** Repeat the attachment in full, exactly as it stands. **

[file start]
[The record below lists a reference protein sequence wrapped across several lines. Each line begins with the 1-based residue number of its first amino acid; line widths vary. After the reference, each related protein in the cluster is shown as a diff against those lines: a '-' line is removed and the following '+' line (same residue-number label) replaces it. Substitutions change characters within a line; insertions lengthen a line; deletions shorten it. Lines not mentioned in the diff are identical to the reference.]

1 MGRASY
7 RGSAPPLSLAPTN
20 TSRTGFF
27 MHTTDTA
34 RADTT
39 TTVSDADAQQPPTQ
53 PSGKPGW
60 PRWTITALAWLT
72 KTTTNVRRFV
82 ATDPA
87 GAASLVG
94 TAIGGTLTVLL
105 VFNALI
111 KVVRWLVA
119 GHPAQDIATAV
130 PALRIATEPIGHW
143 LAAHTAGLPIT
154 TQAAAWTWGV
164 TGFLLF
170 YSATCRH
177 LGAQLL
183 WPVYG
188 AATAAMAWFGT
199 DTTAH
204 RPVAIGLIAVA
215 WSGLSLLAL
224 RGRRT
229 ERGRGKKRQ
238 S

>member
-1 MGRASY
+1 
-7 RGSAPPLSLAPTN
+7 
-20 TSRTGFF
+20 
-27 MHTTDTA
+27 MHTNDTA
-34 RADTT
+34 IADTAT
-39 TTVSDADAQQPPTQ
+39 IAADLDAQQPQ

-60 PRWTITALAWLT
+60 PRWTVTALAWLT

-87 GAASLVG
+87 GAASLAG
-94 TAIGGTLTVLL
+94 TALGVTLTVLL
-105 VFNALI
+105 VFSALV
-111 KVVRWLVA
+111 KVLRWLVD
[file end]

[The record below lists a reference protein sequence wrapped across several lines. Each line begins with the 1-based residue number of its first amino acid; line widths vary. After the reference, each related protein in the cluster is shown as a diff against those lines: a '-' line is removed and the following '+' line (same residue-number label) replaces it. Substitutions change characters within a line; insertions lengthen a line; deletions shorten it. Lines not mentioned in the diff are identical to the reference.]

1 MGRASY
7 RGSAPPLSLAPTN
20 TSRTGFF
27 MHTTDTA
34 RADTT
39 TTVSDADAQQPPTQ
53 PSGKPGW
60 PRWTITALAWLT
72 KTTTNVRRFV
82 ATDPA
87 GAASLVG
94 TAIGGTLTVLL
105 VFNALI
111 KVVRWLVA
119 GHPAQDIATAV
130 PALRIATEPIGHW
143 LAAHTAGLPIT
154 TQAAAWTWGV
164 TGFLLF
170 YSATCRH
177 LGAQLL
183 WPVYG
188 AATAAMAWFGT
199 DTTAH
204 RPVAIGLIAVA
215 WSGLSLLAL
224 RGRRT
229 ERGRGKKRQ
238 S

>member
-1 MGRASY
+1 
-7 RGSAPPLSLAPTN
+7 
-20 TSRTGFF
+20 
-27 MHTTDTA
+27 MHTNDTA
-34 RADTT
+34 IADTAT
-39 TTVSDADAQQPPTQ
+39 IAADLDAQQPQ

-60 PRWTITALAWLT
+60 PRWTVTALAWLT

-87 GAASLVG
+87 GAASLAG
-94 TAIGGTLTVLL
+94 TALGVTLTVLL
-105 VFNALI
+105 VFSALV
-111 KVVRWLVA
+111 KVLRWLVD